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 TECHNOLOGY


* * Climbing ‘the golden stair’
* * 'Centrals' decommissioned

Climbing
'the golden stair'

Kelly Ward
Photo by Eric Charbonneau/Disney








For Kelly Ward, the soon-to-be-released animated film “Tangled” could be considered her Mount Everest.

Everest stands 29,002 feet tall. Rapunzel’s hair, for which the movie was titled, stretches a fraction of that – 70 feet – when fully unfurled.

But the technical feat of virtually rendering this flowing mound of hair for the big screen – in a form that appears both realistic, and at times, magical – was a challenge software engineers had never before attempted.

Without knowing it, Ward stumbled into base camp for that quest 10 years ago when she arrived at Carolina as a graduate student in computer science.

A native of Garden City, N.Y., Ward had just graduated from Trinity College in Connecticut with a double major in physics and computer science. She chose Carolina because of its strong computer graphics program.

It was here Ward met Dinesh Manocha and Ming Lin, two computer science faculty members (who happened to be married to each other) who would guide her into finding and following her own path.

It was in Manocha’s course “Geometric and Solid Modeling” that Ward decided she would try to make a single strand of hair move as her class project.

After she accomplished it, she realized there was much more to learn, such as figuring out the complex computations required to create all 100,000 stands of hair on the human head and get them to move as they would in real life from the stroke of a hand, a toss of the head or a gust of wind.

The following summer, Ward resumed her work on hair modeling with guidance and support from Lin, who served as her graduate adviser.

Four years later, Lin gave a lecture at Walt Disney Animation Studios and talked about the remarkable progress Ward had made in animated hair modeling. That lecture led to Ward landing a job interview with Disney, and after she completed her Ph.D., Ward began work at Disney in September 2005.

It was during her job interview, Ward said, that Disney first discussed the possibility of working on a movie project based on “Rapunzel,” the 17th-century German fairy tale about a young woman locked in a tower in the middle of the woods. The story is best known for the line, “Rapunzel, Rapunzel, let down your hair so that I may climb the golden stair.”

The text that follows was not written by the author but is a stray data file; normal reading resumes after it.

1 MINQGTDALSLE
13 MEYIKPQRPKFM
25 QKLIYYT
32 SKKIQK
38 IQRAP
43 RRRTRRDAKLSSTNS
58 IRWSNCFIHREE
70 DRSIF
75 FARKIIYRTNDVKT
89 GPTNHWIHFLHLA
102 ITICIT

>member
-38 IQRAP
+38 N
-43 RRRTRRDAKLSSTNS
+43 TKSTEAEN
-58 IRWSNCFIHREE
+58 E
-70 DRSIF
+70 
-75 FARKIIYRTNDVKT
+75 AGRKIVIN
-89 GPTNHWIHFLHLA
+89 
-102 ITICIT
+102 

In the past five years, Ward has worked on a number of movies, including “Bolt,” the 2008 release about a small white dog who thinks he has super powers to rescue his owner, Penny, after she is kidnapped.

That movie, and those preceding it, created the learning curve that helped make a movie like “Tangled” – in which hair is so central to the plot – possible, Ward said.

“We not only wanted the hair to be possible, we wanted it to be beautiful,” she said. “We often looked at Rapunzel’s hair as a character on its own. But Rapunzel is such a beautiful character herself – so young and expressive and full of life – we also wanted her hair to embody those same qualities.”

Ward also had to make the hair defy the laws of physics by reducing the effects of gravity and friction while looking natural.

“Rapunzel is a petite girl,” she said. “In real life, 70 feet of hair would weigh about 60 pounds, more weight than a real person would be able to move around as effortlessly as we allow Rapunzel to do in the movie.

“Throughout the movie, Rapunzel does a lot of running and jumping. She does cartwheels. The hair is everywhere and characters are always in her hair. Rolling in it. Combing it. Climbing it.” If only climbing Everest seemed that effortless.

“Tangled” will be released Nov. 24. To see the trailer, refer to http://bit.ly/azaHo2.

* *


‘Centrals’ decommissioned

At the beginning of the month, Faculty/Staff Central and Student Central were decommissioned and the servers on which the “centrals” resided were turned off.

Most of the functions from the centrals have been moved to ConnectCarolina, the massive University endeavor to replace Carolina’s aging administrative systems.

To access ConnectCarolina and to find information formerly located on the centrals, people should log in at the MyUNC portal (my.unc.edu).

A few functions are not currently available in ConnectCarolina, but should be available in December. These include academic eligibility and the unofficial transcripts previously available through the centrals. Official and unofficial transcripts will remain available from the Office of the University Registrar.

The historical grades/courses data will continue to be available. The access point to this data has been moved to another server, ensuring that the information will be accessible for spring 2011 registration.

The web interface is nearly identical to that in the centrals, but faculty/staff advisers will see a small change in menus to access the information. Instructions for accessing this information are available at connectcarolina.unc.edu.

Chris Derickson, assistant provost and University registrar, said the registrar’s office would continue to assist students, faculty and staff through this last step in the transition to ConnectCarolina.

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INSIDE THE PRINT EDITION:
November 17, 2010

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